Presenting a fresh picture of the life and work of Joseph Haydn, this biography captures all the complexities and contradictions of the composer's long career. In his lifetime Haydn achieved a degree of fame that easily surpassed that of Mozart and Beethoven. Later his historical significance was more restricted, regarded exclusively as the composer who first recognised the potential of the symphony and the quartet. However, Haydn had also composed operas, oratorios and church music with similar enthusiasm and self-regard. Too easily buttonholed as a Viennese composer, he interacted consistently with the musical life of Vienna only during the earliest and latest periods of his life; London was at least as important in fashioning the composer's fame and legacy. To counter the genial view of the composer, this biography probes the darker side of Haydn's personality, his commercial opportunism and double dealing, his penny-pinching and his troubled marriage.
David Wyn Jones is Professor of Music and Head of School at Cardiff University and has written extensively on music and musical life in the Classical Period. He is the author of The Symphony in Beethoven's Vienna (2006), The Life of Beethoven (1998), Beethoven: The Pastoral Symphony (1996) and is the editor of Music in Eighteenth-Century Austria (1996), all published by Cambridge University Press. His Companion to Haydn (2002) was awarded the C. B. Oldman Prize by IAML UK. He has contributed to several programmes on BBC Radio 3 and Radio 4.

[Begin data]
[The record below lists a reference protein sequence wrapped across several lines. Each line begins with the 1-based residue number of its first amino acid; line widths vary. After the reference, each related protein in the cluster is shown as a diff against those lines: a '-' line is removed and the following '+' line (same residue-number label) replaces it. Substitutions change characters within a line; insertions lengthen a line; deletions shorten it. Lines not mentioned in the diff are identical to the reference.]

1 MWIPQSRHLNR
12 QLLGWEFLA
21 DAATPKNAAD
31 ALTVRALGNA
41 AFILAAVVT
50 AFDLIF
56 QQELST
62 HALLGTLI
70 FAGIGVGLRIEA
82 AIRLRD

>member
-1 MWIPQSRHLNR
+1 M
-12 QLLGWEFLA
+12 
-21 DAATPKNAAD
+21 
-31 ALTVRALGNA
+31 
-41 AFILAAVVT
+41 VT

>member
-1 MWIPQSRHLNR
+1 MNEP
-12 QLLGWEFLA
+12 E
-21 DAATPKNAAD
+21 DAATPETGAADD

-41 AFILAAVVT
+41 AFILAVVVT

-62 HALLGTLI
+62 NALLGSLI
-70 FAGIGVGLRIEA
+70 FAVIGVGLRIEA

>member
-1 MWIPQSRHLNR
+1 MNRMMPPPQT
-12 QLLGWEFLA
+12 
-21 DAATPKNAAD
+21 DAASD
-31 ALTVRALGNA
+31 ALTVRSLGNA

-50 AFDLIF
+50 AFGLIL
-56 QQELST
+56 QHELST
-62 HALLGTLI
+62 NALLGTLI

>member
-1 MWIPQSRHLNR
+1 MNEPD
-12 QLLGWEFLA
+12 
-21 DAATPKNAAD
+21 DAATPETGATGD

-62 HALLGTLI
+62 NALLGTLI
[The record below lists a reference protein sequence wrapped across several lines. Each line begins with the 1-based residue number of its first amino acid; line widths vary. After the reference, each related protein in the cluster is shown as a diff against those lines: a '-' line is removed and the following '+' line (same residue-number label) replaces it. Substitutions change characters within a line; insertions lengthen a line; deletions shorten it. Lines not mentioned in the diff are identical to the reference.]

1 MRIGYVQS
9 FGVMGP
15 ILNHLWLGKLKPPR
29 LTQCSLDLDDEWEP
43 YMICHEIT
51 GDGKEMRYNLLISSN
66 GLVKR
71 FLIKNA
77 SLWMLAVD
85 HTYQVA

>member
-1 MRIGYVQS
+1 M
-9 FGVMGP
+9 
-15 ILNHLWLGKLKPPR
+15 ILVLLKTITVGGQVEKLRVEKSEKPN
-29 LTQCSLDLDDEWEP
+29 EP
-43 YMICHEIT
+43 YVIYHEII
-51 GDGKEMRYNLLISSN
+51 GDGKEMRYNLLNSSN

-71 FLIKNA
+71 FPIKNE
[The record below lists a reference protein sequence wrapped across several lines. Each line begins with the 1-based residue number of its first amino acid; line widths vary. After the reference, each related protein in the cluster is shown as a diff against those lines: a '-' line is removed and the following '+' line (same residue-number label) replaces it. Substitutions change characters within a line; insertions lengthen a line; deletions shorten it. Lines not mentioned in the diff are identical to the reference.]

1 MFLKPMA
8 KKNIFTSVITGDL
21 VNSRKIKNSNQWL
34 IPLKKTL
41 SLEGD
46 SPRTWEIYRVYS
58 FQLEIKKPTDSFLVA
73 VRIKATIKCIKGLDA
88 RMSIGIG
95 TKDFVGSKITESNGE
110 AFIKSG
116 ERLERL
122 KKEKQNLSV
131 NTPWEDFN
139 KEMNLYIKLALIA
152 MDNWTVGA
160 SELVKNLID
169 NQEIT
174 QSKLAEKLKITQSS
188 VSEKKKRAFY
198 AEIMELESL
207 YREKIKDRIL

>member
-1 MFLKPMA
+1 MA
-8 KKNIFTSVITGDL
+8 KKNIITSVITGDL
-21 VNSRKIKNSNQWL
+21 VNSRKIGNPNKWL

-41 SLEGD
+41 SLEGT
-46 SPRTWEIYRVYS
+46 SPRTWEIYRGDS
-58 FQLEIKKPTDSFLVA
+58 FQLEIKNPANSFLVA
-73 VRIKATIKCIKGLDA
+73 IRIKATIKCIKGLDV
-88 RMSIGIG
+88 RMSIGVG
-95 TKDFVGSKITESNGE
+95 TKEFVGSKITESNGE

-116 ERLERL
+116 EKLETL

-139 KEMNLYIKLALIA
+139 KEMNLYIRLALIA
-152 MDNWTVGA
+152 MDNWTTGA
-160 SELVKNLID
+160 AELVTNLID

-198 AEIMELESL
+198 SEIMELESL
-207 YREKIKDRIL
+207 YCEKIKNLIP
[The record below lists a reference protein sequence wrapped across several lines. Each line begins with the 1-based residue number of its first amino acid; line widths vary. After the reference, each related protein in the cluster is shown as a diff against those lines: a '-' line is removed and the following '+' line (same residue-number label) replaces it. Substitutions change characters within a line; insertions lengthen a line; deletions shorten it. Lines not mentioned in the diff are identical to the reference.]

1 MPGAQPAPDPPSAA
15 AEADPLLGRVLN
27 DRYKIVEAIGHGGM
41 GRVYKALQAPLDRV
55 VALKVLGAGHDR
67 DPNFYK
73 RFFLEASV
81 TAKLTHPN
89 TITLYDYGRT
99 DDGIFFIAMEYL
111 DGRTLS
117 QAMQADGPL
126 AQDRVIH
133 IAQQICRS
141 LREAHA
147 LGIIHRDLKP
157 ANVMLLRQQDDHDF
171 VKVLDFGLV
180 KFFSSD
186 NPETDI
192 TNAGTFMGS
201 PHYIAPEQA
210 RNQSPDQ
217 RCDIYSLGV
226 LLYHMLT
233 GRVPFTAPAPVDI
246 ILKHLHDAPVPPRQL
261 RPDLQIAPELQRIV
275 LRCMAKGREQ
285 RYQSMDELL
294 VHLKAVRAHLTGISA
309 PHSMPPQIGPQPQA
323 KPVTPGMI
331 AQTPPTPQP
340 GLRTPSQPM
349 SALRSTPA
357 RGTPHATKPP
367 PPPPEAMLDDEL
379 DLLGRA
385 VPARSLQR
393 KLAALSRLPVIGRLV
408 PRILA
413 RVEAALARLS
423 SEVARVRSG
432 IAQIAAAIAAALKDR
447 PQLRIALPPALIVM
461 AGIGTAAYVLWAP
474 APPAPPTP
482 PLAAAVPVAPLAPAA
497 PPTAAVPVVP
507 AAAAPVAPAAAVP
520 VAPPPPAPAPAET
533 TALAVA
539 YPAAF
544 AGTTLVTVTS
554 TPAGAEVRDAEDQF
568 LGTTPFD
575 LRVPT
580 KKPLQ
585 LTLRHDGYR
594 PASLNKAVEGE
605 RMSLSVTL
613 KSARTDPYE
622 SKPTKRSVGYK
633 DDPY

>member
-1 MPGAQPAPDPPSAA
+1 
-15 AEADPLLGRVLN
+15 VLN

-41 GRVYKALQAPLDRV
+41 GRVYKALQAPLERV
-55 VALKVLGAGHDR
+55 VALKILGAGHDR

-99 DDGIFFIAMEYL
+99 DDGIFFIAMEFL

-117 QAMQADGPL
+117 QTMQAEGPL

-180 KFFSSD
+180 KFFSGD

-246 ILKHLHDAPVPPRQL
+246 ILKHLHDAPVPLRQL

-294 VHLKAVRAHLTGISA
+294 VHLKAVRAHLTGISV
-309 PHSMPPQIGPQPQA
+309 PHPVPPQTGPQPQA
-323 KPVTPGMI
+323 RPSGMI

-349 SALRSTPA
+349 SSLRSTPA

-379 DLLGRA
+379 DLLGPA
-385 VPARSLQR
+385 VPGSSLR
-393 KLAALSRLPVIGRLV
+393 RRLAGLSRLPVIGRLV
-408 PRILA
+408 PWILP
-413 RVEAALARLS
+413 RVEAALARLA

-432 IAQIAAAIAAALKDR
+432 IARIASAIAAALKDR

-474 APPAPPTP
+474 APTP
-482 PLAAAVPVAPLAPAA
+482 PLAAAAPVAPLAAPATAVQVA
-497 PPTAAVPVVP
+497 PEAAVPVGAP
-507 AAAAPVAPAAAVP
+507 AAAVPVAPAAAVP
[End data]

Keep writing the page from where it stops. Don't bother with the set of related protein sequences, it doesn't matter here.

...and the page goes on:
Preface; 1. God and country; 2. Serving princes: images of Haydn: 1776; 3. Italian opera at Eszterhaza; 4. 'My misfortune is that I live in the country': images of Haydn: 1790; 5. London-Vienna-London; 6. Viennese composer, European composer; 7. 'Gone is all my strength': images of Haydn: 1809.